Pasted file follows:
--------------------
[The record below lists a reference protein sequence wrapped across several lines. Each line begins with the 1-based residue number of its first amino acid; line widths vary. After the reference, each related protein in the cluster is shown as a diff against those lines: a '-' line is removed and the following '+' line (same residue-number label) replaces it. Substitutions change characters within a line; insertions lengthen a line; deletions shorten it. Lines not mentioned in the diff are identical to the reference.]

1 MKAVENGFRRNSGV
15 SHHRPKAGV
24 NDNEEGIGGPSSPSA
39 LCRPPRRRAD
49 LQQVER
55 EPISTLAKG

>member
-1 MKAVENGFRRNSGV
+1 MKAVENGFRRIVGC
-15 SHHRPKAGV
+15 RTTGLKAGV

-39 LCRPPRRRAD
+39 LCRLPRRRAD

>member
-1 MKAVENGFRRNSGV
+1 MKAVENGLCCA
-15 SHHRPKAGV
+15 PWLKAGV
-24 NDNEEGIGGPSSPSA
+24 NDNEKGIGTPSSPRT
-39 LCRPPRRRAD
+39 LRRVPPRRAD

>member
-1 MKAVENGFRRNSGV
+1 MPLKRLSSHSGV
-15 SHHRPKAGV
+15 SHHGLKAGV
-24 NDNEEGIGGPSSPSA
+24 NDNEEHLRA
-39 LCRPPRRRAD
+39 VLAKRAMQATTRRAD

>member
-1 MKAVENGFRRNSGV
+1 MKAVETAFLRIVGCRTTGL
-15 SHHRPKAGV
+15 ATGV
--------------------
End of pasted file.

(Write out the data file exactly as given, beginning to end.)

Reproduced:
[The record below lists a reference protein sequence wrapped across several lines. Each line begins with the 1-based residue number of its first amino acid; line widths vary. After the reference, each related protein in the cluster is shown as a diff against those lines: a '-' line is removed and the following '+' line (same residue-number label) replaces it. Substitutions change characters within a line; insertions lengthen a line; deletions shorten it. Lines not mentioned in the diff are identical to the reference.]

1 MKAVENGFRRNSGV
15 SHHRPKAGV
24 NDNEEGIGGPSSPSA
39 LCRPPRRRAD
49 LQQVER
55 EPISTLAKG

>member
-1 MKAVENGFRRNSGV
+1 MKAVENGFRRIVGC
-15 SHHRPKAGV
+15 RTTGLKAGV

-39 LCRPPRRRAD
+39 LCRLPRRRAD

>member
-1 MKAVENGFRRNSGV
+1 MKAVENGLCCA
-15 SHHRPKAGV
+15 PWLKAGV
-24 NDNEEGIGGPSSPSA
+24 NDNEKGIGTPSSPRT
-39 LCRPPRRRAD
+39 LRRVPPRRAD

>member
-1 MKAVENGFRRNSGV
+1 MPLKRLSSHSGV
-15 SHHRPKAGV
+15 SHHGLKAGV
-24 NDNEEGIGGPSSPSA
+24 NDNEEHLRA
-39 LCRPPRRRAD
+39 VLAKRAMQATTRRAD

>member
-1 MKAVENGFRRNSGV
+1 MKAVETAFLRIVGCRTTGL
-15 SHHRPKAGV
+15 ATGV